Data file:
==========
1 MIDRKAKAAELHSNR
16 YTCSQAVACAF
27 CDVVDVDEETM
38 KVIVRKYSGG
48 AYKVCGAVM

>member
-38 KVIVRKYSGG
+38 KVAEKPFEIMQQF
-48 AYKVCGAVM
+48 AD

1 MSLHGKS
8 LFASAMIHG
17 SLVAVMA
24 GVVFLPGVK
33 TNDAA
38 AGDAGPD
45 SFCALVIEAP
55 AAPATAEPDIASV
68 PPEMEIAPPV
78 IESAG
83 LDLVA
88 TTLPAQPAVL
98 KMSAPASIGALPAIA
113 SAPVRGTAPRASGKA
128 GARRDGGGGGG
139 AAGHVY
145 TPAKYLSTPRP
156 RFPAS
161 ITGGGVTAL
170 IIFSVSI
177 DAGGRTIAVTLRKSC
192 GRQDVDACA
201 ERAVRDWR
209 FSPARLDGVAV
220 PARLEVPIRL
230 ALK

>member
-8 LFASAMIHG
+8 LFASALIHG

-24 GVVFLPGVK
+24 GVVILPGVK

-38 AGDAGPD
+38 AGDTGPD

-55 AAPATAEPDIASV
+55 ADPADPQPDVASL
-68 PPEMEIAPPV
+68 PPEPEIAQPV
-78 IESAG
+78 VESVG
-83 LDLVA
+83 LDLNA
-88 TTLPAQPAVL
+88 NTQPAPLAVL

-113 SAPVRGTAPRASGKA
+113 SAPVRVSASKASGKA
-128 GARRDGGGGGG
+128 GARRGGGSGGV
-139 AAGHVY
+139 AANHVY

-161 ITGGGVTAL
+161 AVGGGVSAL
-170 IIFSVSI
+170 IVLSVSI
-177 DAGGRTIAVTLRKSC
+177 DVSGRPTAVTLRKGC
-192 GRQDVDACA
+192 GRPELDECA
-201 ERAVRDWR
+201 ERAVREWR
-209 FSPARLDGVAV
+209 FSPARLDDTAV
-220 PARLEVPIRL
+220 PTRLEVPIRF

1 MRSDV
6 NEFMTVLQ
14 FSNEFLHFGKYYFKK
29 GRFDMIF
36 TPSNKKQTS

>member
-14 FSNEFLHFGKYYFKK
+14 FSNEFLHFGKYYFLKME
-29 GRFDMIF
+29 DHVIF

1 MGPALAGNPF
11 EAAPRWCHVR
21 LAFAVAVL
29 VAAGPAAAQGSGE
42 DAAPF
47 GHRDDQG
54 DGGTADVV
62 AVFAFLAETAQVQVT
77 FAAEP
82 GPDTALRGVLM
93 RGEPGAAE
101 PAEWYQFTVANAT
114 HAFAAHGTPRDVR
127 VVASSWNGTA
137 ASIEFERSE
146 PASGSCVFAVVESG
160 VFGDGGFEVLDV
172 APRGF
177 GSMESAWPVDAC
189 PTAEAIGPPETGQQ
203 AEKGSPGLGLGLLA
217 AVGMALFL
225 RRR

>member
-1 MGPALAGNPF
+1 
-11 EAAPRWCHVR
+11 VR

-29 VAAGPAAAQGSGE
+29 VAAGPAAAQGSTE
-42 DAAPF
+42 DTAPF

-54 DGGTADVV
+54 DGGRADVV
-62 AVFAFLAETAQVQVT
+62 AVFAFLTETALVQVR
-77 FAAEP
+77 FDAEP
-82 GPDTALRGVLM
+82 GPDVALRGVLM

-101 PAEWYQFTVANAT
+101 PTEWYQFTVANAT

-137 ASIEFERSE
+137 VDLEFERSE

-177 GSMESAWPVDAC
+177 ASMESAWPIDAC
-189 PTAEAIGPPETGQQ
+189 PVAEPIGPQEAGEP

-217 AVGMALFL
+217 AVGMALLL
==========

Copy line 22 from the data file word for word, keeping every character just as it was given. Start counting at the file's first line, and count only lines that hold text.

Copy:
88 TTLPAQPAVL